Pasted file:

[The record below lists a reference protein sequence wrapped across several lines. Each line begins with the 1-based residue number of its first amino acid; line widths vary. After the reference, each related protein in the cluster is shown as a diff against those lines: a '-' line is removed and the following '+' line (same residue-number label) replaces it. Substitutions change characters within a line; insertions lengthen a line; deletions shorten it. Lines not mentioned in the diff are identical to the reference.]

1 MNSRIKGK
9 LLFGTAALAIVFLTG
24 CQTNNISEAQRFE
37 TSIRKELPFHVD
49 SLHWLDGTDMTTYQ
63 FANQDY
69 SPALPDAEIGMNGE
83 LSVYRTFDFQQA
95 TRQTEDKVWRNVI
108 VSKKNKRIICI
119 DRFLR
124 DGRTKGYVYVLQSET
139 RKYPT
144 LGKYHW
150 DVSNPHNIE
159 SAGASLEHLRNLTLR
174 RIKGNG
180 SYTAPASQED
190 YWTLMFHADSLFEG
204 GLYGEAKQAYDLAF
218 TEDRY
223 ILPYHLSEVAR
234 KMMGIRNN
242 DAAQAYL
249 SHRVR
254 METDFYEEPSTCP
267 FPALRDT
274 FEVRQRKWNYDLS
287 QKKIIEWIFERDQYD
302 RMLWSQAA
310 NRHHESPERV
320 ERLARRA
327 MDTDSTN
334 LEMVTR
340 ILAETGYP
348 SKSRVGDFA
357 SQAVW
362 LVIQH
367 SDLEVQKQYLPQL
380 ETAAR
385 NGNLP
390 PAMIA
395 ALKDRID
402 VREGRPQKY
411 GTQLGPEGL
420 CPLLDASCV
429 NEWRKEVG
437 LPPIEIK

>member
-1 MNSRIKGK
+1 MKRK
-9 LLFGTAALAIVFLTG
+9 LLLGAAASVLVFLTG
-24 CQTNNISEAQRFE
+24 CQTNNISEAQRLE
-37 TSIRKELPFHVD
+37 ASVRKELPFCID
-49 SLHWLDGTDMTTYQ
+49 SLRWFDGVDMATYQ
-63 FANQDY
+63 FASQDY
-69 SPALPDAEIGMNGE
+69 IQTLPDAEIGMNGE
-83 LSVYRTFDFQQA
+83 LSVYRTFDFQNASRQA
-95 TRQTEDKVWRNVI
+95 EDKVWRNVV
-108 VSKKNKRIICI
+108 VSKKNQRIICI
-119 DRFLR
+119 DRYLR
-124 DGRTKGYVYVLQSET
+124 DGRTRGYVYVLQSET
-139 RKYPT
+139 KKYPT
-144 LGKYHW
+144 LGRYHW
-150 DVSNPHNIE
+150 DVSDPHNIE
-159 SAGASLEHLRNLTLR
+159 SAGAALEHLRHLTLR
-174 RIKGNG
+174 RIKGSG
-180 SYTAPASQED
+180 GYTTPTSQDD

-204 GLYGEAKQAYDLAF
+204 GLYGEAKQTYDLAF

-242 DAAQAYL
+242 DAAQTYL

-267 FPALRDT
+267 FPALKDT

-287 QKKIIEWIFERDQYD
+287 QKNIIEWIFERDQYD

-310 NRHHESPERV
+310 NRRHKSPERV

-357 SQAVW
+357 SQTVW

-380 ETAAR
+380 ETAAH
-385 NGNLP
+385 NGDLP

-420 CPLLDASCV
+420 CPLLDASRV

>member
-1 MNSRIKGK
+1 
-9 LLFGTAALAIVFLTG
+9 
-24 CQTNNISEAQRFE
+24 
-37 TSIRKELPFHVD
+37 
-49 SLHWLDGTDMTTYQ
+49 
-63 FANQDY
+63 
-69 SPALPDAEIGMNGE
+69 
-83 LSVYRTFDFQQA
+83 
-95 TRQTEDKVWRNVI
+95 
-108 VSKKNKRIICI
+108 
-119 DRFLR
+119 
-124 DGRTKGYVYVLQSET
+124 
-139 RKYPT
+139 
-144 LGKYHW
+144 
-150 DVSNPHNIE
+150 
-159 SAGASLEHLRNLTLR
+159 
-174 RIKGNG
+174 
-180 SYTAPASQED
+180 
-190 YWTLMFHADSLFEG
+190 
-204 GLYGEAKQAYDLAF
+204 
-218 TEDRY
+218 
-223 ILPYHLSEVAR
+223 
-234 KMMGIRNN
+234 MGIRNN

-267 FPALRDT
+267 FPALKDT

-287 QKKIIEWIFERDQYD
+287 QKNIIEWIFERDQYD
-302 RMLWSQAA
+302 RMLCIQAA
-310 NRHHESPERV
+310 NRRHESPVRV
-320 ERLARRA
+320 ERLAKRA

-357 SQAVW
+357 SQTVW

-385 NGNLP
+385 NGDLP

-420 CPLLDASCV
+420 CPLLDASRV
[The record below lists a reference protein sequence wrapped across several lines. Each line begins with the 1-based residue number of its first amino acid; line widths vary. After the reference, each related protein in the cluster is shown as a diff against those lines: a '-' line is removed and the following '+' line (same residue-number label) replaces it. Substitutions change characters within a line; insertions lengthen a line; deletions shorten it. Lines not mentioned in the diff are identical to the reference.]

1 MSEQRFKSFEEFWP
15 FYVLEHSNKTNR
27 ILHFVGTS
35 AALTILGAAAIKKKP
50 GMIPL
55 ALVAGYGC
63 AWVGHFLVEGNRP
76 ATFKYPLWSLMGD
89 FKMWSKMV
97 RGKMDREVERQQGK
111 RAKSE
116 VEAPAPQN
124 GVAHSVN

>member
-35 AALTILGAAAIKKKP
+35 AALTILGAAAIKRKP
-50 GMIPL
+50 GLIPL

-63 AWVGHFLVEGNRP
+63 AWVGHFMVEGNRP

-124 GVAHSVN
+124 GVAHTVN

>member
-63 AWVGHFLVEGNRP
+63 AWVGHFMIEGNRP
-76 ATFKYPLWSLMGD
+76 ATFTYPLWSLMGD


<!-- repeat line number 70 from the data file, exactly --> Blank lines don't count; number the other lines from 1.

+108 VSKKNQRIICI